Most members of the genus Ranunculus, including early buttercup, are poisonous. They contain ranunculin, which causes blistering in the mouth and in the gastrointestinal tract when eaten. Handling the plants causes ranunculin to be broken down into protoanemonin, which causes contact dermatitis.


Distribution Map



2, 3, 4, 5, 7, 24, 28, 29, 30.








Scattered to common in the lower third of the state, local and uncommon to absent in the middle third, and absent in the northern third.

  Kingdom Plantae (green algae and land plants)  
  Subkingdom Viridiplantae (green plants)  
  Infrakingdom Streptophyta (land plants and green algae)  
  Superdivision Embryophyta (land plants)  
  Division Tracheophyta (vascular plants)  
  Subdivision Spermatophytina (seed plants)  
  Class Magnoliopsida (flowering plants)  
  Superorder Ranunculanae  


Ranunculales (buttercups, poppies, and allies)  


Ranunculaceae (buttercup)  
  Subfamily Ranunculoideae (anemones, buttercups, larkspurs and allies)  
  Tribe Ranunculeae  


Ranunculus (buttercup)  

Subordinate Taxa


Some authors recognize two varieties, var. apricus, with basal leaves divided into wide shallow lobes or teeth, and var. typicus, with basal leaves divided into 3 to 5 leaflets. Of these, only var. typicus occurs in the northern half of the United States. Most authors reject the separation and treat the varieties as synonyms.




early buttercup (Ranunculus fascicularis var. apricus)

early buttercup (Ranunculus fascicularis var. typicus)


Common Names


early buttercup

prairie buttercup

prairie tufted buttercup

thick-root buttercup

tufted buttercup












A dry, one-chambered, single-seeded seed capsule, formed from a single carpel, with the seed attached to the membranous outer layer (wall) only by the seed stalk; the wall, formed entirely from the wall of the superior ovary, does not split open at maturity, but relies on decay or predation to release the contents.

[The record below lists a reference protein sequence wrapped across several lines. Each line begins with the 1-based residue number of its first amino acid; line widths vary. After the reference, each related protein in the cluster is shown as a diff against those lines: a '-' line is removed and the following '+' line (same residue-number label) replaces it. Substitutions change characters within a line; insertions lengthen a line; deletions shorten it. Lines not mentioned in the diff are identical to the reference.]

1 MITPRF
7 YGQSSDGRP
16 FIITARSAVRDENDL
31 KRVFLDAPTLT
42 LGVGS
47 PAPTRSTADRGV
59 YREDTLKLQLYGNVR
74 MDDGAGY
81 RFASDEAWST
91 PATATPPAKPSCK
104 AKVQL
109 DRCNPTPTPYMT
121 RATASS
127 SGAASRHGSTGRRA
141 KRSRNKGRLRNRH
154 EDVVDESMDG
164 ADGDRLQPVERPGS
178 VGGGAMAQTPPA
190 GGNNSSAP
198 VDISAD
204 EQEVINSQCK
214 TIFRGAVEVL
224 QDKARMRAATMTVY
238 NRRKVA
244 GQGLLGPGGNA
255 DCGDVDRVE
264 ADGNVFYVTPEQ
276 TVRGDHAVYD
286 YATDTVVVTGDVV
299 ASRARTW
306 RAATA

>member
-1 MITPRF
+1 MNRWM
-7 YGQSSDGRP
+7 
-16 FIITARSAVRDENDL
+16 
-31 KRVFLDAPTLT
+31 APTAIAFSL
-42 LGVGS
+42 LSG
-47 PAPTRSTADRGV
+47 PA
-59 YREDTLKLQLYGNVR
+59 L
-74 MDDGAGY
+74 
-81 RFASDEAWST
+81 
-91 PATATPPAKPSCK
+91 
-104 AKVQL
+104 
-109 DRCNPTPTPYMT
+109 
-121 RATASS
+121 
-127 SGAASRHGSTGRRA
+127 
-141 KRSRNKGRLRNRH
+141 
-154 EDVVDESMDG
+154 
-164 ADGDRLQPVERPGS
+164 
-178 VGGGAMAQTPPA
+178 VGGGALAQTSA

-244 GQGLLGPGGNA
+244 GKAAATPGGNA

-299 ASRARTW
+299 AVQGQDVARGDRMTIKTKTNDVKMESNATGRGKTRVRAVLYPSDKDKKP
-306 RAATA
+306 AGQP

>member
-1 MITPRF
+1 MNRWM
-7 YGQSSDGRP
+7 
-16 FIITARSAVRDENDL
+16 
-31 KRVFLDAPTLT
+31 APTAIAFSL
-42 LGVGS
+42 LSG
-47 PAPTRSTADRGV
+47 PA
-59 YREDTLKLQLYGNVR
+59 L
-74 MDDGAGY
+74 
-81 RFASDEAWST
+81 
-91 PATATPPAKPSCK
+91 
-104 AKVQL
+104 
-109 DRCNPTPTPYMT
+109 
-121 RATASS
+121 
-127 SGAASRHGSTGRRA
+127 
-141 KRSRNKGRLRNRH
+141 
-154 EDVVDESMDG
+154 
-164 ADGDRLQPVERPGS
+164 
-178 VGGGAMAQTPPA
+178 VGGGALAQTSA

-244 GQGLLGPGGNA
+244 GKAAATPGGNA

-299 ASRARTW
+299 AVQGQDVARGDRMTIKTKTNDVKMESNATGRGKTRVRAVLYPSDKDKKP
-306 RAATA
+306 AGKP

Growing upward at an angle or curving upward from the base.



On plants: A comparatively short and stout, narrow or prolonged tip on a thickened organ, as on some fruits and seeds. On insects: The protruding, tubular mouthpart of a sucking insect.



A small bulb, formed in a leaf axil or at the base of a stem, that can produce a new plant.



The female reproductive organ of a flower, consisting of an ovary, styles, and stigmas.



Narrowly oval, broadest at the middle, narrower at both ends, with the ends being equal.



On plants: The thread-like stalk of a stamen which supports the anther. On Lepidoptera: One of a pair of long, thin, fleshy extensions extending from the thorax, and sometimes also from the abdomen, of a caterpillar.



Two to four times longer than wide with nearly parallel sides.



In angiosperms, the stalk of a single flower or a flower cluster; in club mosses, the stalk of a strobilus or a group of strobili.



On plants: The stalk of a leaf blade or a compound leaf that attaches it to the stem. On ants and wasps: The constricted first one or two segments of the rear part of the body.



On a compound leaf, having the leaflets arranged on opposite sides of a common stalk. On a bryophyte, having branches evenly arranged on opposite sides of a stem.



An outer floral leaf, usually green but sometimes colored, at the base of a flower.



An underground root (as with dahlias) or stem (as with potatoes), thickened by the accumulation of reserved food (usually starch), which serves for food storage and vegetative propagation.






Do Not Disturb

Another common name for early buttercup is thick-root buttercup. The thickened, tuberous roots are a strong identifying feature. However, uprooting it to observe this feature will kill this perennial plant. Identify early buttercup by its small size; relatively large flowers; pinnate, deeply lobed leaves; flat sepals; straight beak on the achenes; and early blooming period.








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Ranunculus fascicularis
Corey Raimond
  Ranunculus fascicularis  



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Other Videos
  Early Buttercup (Ranunculus fascicularis)

Jun 4, 2010

http://www.prairiemoon.com - The earliest Buttercup to bloom at Prairie Moon Nursery is the Early Buttercup with its yellow flowers.

  Woodland Edge: Early Buttercup
Sanders' Wildflowers

Mar 3, 2020

Enjoy a collection of educational videos by Dr. Roger Sanders about the spring wildflowers found throughout the southern Appalachians. These videos are a production of Core Academy of Science, a christian nonprofit based out of Dayton, TN.




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  Nancy Falkum

Location: Kellogg Weaver Dunes SNA, Weaver Dunes Unit

first Early Buttercup


early buttercup

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Created: 4/14/2022